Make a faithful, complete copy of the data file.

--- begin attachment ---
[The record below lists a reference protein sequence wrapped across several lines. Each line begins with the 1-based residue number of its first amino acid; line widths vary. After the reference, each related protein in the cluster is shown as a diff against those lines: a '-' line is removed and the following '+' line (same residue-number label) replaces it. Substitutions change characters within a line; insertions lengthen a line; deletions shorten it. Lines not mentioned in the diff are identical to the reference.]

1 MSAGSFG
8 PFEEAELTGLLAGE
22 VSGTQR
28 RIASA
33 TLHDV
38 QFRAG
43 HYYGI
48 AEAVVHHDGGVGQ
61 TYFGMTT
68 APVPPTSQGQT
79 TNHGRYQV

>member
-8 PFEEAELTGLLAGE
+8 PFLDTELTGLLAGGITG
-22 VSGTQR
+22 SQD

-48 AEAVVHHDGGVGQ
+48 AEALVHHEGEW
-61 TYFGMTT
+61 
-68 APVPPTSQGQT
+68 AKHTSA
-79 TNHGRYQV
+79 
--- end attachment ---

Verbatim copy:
[The record below lists a reference protein sequence wrapped across several lines. Each line begins with the 1-based residue number of its first amino acid; line widths vary. After the reference, each related protein in the cluster is shown as a diff against those lines: a '-' line is removed and the following '+' line (same residue-number label) replaces it. Substitutions change characters within a line; insertions lengthen a line; deletions shorten it. Lines not mentioned in the diff are identical to the reference.]

1 MSAGSFG
8 PFEEAELTGLLAGE
22 VSGTQR
28 RIASA
33 TLHDV
38 QFRAG
43 HYYGI
48 AEAVVHHDGGVGQ
61 TYFGMTT
68 APVPPTSQGQT
79 TNHGRYQV

>member
-8 PFEEAELTGLLAGE
+8 PFLDTELTGLLAGGITG
-22 VSGTQR
+22 SQD

-48 AEAVVHHDGGVGQ
+48 AEALVHHEGEW
-61 TYFGMTT
+61 
-68 APVPPTSQGQT
+68 AKHTSA
-79 TNHGRYQV
+79 